Natural Gas Takeaway Constraints

A Tale of Two Basins

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Appalachia and the Permian are responsible for much of the United States’ surging natural gas production, resulting in relatively low benchmark prices.

However, difficulties capturing, storing, and transporting natural gas mean that large regional price differentials can occur.

While Appalachia price differentials have narrowed significantly, Permian pricing differentials have widened, often resulting in $0 or sometimes negative realized prices.[1]  Going forward, futures prices imply a modest widening of the Appalachia basis over time, while the Permian basis will not stabilize until 2021.

Appalachia Takeaway Constraints Easing – Northeast Supply Constraints, Not so Much

Appalachia natural gas takeaway capacity constraints have eased significantly over the past several years as new pipelines have come into service.  RBN Energy estimates the total excess takeaway capacity out of Appalachia at approximately 4 bcf/d.  However, the new pipelines are largely moving volumes to the Gulf Coast and Midwest rather than nearby population centers in the Northeast.

Proposed pipelines that would connect the gas-rich Marcellus and Utica plays to East Coast cities have faced intense pushback.  The PennEast Pipeline would transport natural gas from northeast Pennsylvania to New Jersey, but has been targeted by multiple environmental and community groups and still awaits approval from various regulatory bodies, including the New Jersey Department of Environmental Protection.  A federal appeals court vacated permits issued by the U.S. Forest Service for the Atlantic Coast Pipeline, slated to cross two national forests and the Appalachian Trail in order to transport up to 1.5 bcf/d of natural gas from West Virginia to Virginia and North Carolina.  The pipeline’s primary backer, Dominion Energy, has appealed the ruling to the Supreme Court.   And The Williams Cos. has battled with the state government of New York for years over water quality certifications needed to move forward with the 125-mile Constitution Pipeline, which would transport gas from northern Pennsylvania.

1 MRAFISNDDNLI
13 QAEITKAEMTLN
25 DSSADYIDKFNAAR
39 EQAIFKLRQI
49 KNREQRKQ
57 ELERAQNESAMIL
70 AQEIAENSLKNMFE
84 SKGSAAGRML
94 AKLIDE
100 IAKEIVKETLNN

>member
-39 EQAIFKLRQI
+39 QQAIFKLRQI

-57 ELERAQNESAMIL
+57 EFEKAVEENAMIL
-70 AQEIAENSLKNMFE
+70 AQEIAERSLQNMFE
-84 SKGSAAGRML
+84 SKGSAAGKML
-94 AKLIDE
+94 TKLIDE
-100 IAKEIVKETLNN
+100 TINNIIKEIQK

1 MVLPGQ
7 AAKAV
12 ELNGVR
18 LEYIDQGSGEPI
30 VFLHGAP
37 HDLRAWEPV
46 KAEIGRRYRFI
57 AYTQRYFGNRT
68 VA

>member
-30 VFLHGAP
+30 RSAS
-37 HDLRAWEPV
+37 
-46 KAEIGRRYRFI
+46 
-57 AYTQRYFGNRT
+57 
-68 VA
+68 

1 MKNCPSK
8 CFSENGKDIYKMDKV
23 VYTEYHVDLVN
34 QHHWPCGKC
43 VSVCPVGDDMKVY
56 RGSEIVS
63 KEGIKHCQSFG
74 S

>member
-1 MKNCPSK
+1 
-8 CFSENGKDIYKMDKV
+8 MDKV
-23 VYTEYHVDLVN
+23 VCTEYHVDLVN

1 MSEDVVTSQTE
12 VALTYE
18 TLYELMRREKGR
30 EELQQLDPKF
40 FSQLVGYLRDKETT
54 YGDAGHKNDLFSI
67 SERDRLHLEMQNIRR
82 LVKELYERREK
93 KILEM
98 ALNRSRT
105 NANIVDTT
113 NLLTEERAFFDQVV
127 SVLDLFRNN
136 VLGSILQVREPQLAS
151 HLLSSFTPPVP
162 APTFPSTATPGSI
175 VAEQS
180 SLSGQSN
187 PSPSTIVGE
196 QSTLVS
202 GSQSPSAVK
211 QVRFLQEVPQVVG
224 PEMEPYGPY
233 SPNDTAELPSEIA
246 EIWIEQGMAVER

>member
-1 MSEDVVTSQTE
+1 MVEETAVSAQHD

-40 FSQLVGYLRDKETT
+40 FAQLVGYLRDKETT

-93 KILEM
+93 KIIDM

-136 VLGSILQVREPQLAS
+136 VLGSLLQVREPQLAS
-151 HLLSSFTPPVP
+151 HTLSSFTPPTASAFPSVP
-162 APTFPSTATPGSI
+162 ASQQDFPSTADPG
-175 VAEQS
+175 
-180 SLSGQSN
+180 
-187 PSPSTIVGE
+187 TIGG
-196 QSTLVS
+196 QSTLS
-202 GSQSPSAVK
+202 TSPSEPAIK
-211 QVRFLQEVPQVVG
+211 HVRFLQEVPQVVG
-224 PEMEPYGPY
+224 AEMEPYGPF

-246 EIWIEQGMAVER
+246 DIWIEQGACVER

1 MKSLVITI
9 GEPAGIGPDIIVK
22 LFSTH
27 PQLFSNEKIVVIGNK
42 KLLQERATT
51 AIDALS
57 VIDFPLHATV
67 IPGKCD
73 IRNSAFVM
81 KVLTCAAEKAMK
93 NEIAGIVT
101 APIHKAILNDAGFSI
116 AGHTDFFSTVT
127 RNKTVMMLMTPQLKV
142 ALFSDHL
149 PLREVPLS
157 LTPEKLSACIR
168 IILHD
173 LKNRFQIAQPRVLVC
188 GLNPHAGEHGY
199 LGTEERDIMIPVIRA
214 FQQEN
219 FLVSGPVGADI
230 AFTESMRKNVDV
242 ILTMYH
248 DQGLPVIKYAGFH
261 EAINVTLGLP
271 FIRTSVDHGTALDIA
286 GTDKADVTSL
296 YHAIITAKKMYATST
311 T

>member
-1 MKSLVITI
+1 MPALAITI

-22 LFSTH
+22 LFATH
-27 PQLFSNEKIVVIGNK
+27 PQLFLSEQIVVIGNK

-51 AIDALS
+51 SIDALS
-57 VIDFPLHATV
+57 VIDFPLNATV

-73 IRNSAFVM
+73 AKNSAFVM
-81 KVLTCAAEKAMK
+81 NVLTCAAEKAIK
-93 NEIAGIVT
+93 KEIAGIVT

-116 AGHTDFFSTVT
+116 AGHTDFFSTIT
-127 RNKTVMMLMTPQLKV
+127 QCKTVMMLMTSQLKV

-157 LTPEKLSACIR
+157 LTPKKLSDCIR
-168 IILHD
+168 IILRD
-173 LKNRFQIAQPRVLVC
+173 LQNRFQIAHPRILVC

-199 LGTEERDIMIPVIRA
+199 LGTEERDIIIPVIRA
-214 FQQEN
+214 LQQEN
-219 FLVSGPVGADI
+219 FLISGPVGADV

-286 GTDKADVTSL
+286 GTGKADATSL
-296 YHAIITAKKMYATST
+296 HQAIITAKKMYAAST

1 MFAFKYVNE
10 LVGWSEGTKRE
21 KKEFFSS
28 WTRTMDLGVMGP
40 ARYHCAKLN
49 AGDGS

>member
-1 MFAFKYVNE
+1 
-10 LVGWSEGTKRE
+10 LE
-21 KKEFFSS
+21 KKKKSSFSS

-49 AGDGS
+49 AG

These various hurdles mean that cities are struggling with supply during winter and some natural gas utilities are not accepting new customers, as recently reported by the Wall Street Journal.  Without the ability to hook into natural gas lines, certain new real estate developments are on hold or being shelved.  And those customers with access to natural gas sometimes pay dearly, with Transco Zone 6 (servicing New York and New Jersey) prices exceeding $140/mmbtu in January 2018.

The recent infrastructure build-out has helped Appalachian E&Ps, but Northeast end-users will likely continue to be subject to significant seasonal spikes until connectivity to Marcellus and Utica production is improved.

Permian Natural Gas Takeaway Capacity to Remain Constrained in the Near Term

While Appalachia takeaway constraints have largely been alleviated, the same cannot be said for the Permian.  Much of the infrastructure build-out designed to service surging hydrocarbon production in the Permian Basin was focused on higher-value crude, with a significant amount of associated natural gas production simply flared.  However, with increasing scrutiny on flaring and Waha natural gas prices falling as low as negative $8.50/mmbtu, midstream companies are finally starting to build meaningful takeaway capacity out of the basin.

And while the political and regulatory environment in Texas is much more amenable to pipeline construction, new pipelines have not been unchallenged.  A group of landowners sued Kinder Morgan over the route of the company’s Permian Highway Pipeline.  However, the lawsuit, filed in April 2019, was thrown out by a Texas court only two months later.

The new takeaway capacity should help with pricing, as indicated by Waha basis futures, but differentials will remain elevated until 2021.


Appalachian takeaway constraints have largely been alleviated, though incremental capacity largely takes volumes to the Gulf Coast and Midwest.  As such, Northeast cities will likely still face supply issues despite being located just a few hundred miles from prolific natural gas production.  Permian natural gas takeaway constraints remain, and will likely continue until 2021.

We have assisted many clients with various valuation needs in the upstream oil and gas space in both conventional and unconventional plays in North America and around the world. Contact a Mercer Capital professional to discuss your needs.

[1] Appalachia basis reflects Dominion South pricing.  Permian basis reflects Waha pricing.

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